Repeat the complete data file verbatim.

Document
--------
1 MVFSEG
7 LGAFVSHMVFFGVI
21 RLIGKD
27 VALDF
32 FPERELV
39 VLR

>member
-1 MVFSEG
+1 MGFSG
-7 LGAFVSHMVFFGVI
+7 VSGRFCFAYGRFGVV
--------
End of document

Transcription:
1 MVFSEG
7 LGAFVSHMVFFGVI
21 RLIGKD
27 VALDF
32 FPERELV
39 VLR

>member
-1 MVFSEG
+1 MGFSG
-7 LGAFVSHMVFFGVI
+7 VSGRFCFAYGRFGVV